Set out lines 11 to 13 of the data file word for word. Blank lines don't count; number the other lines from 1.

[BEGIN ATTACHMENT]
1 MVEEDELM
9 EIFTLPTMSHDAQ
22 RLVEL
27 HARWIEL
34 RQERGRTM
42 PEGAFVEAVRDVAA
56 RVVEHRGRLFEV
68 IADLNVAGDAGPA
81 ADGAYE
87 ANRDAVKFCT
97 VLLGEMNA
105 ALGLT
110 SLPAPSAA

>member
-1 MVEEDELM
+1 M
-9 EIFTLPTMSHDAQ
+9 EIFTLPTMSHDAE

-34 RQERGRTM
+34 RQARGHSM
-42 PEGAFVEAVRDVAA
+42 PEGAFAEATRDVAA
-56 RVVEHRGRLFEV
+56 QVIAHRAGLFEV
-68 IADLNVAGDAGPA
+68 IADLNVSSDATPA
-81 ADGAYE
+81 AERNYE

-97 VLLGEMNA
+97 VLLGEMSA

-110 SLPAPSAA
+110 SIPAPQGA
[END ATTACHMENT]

97 VLLGEMNA
105 ALGLT
110 SLPAPSAA